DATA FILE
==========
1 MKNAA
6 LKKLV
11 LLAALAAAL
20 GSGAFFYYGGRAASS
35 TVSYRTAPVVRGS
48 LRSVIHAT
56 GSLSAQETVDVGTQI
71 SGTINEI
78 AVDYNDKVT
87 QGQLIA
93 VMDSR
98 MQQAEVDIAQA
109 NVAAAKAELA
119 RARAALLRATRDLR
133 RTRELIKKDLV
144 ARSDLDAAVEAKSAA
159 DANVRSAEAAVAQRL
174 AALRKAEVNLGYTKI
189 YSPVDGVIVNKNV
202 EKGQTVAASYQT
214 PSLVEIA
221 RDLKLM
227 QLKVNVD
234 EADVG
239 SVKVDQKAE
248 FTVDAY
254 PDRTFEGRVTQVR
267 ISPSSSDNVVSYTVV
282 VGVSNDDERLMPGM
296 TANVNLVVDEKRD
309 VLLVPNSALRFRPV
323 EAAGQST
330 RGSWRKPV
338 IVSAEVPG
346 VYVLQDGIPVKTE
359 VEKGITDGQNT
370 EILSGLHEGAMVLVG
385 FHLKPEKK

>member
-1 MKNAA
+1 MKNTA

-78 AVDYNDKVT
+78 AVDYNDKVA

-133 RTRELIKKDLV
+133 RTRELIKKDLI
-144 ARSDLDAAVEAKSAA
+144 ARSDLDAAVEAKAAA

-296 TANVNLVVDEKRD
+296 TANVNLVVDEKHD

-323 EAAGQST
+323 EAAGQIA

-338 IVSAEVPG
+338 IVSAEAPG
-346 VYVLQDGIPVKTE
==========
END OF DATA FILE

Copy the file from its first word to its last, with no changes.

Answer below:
1 MKNAA
6 LKKLV
11 LLAALAAAL
20 GSGAFFYYGGRAASS
35 TVSYRTAPVVRGS
48 LRSVIHAT
56 GSLSAQETVDVGTQI
71 SGTINEI
78 AVDYNDKVT
87 QGQLIA
93 VMDSR
98 MQQAEVDIAQA
109 NVAAAKAELA
119 RARAALLRATRDLR
133 RTRELIKKDLV
144 ARSDLDAAVEAKSAA
159 DANVRSAEAAVAQRL
174 AALRKAEVNLGYTKI
189 YSPVDGVIVNKNV
202 EKGQTVAASYQT
214 PSLVEIA
221 RDLKLM
227 QLKVNVD
234 EADVG
239 SVKVDQKAE
248 FTVDAY
254 PDRTFEGRVTQVR
267 ISPSSSDNVVSYTVV
282 VGVSNDDERLMPGM
296 TANVNLVVDEKRD
309 VLLVPNSALRFRPV
323 EAAGQST
330 RGSWRKPV
338 IVSAEVPG
346 VYVLQDGIPVKTE
359 VEKGITDGQNT
370 EILSGLHEGAMVLVG
385 FHLKPEKK

>member
-1 MKNAA
+1 MKNTA

-78 AVDYNDKVT
+78 AVDYNDKVA

-133 RTRELIKKDLV
+133 RTRELIKKDLI
-144 ARSDLDAAVEAKSAA
+144 ARSDLDAAVEAKAAA

-296 TANVNLVVDEKRD
+296 TANVNLVVDEKHD

-323 EAAGQST
+323 EAAGQIA

-338 IVSAEVPG
+338 IVSAEAPG
-346 VYVLQDGIPVKTE